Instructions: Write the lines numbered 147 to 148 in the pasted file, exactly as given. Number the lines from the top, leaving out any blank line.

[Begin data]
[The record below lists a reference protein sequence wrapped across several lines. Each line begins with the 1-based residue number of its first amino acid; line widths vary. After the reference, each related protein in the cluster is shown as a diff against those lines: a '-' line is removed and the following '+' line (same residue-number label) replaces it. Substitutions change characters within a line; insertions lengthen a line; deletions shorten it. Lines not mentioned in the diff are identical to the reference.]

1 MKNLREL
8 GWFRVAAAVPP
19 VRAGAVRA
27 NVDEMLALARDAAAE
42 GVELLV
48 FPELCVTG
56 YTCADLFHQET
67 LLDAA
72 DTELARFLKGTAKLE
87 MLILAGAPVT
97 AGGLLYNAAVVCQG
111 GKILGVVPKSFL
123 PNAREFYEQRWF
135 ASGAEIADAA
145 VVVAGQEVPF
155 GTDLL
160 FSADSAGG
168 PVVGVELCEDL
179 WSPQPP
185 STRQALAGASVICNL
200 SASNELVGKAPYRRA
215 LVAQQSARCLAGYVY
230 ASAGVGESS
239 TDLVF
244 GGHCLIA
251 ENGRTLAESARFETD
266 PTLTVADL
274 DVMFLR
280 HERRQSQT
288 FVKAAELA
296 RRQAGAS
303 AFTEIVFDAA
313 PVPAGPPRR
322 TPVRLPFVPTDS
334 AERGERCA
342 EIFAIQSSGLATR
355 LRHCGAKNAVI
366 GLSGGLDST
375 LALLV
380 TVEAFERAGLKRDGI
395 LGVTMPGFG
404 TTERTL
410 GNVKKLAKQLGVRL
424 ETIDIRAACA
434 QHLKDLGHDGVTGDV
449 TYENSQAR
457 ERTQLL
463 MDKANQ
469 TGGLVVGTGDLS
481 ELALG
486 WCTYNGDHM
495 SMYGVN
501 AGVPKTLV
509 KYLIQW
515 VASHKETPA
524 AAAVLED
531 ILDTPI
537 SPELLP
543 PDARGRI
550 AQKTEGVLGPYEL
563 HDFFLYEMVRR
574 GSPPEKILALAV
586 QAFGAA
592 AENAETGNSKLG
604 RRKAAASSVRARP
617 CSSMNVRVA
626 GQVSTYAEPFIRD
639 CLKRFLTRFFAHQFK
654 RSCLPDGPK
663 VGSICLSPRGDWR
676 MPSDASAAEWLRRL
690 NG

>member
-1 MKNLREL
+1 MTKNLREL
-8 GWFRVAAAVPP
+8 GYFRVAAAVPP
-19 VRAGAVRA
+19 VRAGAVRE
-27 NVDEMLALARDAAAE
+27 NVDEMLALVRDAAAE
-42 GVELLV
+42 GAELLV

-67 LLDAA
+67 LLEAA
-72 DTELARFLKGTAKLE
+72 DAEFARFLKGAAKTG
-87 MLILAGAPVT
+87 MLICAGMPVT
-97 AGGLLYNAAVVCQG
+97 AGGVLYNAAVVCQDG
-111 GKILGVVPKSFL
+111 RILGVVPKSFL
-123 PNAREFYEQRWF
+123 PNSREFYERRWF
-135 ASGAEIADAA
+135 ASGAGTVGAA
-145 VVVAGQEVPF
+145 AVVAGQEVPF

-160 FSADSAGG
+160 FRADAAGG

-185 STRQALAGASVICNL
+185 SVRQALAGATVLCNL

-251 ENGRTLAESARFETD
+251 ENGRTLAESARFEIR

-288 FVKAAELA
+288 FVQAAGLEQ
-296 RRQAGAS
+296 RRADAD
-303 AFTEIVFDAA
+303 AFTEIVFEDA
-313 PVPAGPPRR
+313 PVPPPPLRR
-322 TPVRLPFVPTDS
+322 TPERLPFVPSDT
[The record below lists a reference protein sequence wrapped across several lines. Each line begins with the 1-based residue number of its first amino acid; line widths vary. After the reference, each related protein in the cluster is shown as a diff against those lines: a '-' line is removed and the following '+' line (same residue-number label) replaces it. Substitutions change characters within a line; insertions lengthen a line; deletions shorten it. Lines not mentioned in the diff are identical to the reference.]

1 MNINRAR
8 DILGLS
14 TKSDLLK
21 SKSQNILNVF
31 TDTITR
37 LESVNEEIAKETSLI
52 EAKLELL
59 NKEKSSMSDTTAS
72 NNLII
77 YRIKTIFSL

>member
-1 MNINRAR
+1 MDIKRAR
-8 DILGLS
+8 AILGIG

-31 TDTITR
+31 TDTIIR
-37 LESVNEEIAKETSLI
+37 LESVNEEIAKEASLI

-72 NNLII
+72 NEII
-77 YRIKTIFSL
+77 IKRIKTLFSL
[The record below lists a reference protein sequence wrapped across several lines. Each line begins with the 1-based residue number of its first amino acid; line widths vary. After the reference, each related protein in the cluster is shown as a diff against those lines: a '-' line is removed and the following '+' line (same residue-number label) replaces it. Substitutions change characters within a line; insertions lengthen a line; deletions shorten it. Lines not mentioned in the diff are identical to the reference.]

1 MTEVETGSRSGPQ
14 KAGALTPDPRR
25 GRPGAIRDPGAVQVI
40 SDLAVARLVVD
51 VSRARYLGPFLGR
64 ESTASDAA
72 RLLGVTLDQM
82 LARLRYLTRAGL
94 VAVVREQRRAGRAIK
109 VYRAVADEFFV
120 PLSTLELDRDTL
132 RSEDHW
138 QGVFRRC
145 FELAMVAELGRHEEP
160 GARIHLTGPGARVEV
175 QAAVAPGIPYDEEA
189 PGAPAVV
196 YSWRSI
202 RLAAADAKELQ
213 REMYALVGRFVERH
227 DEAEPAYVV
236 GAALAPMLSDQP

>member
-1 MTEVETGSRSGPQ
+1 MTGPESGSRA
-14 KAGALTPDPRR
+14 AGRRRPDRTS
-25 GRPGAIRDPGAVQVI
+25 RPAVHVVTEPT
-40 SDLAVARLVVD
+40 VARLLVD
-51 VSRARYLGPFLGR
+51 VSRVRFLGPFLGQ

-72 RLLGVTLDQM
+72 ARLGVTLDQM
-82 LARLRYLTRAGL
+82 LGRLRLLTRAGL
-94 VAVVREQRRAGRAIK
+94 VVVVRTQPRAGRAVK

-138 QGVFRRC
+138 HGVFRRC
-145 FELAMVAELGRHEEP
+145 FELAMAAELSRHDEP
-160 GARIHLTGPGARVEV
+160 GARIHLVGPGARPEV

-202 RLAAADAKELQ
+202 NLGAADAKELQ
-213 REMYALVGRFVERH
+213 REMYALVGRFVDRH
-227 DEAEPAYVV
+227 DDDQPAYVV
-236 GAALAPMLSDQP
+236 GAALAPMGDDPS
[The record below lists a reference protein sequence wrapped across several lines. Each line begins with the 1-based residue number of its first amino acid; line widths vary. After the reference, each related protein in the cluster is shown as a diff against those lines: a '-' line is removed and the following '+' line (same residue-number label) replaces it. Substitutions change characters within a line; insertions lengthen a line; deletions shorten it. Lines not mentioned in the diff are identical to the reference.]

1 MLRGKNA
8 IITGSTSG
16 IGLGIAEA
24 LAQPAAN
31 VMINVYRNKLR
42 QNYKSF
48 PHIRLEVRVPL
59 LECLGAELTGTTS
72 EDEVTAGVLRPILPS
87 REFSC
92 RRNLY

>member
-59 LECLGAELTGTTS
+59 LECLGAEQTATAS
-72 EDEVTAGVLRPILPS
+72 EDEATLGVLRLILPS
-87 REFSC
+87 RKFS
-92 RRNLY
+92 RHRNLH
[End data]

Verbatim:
64 ESTASDAA
72 RLLGVTLDQM